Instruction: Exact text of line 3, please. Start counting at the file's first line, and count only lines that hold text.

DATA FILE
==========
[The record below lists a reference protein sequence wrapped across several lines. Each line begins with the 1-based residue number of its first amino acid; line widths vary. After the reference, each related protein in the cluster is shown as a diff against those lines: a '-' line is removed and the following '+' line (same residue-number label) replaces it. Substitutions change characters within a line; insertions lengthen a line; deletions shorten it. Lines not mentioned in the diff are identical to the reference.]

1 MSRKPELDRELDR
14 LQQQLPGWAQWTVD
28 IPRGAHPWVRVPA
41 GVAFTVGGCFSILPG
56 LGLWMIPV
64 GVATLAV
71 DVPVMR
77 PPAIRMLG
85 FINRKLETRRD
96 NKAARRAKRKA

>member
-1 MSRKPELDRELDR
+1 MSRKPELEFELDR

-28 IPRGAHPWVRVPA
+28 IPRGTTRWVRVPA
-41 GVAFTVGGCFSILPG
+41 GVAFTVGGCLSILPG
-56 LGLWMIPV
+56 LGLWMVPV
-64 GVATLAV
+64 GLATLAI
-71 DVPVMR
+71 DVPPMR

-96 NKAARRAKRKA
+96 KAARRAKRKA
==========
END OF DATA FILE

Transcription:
14 LQQQLPGWAQWTVD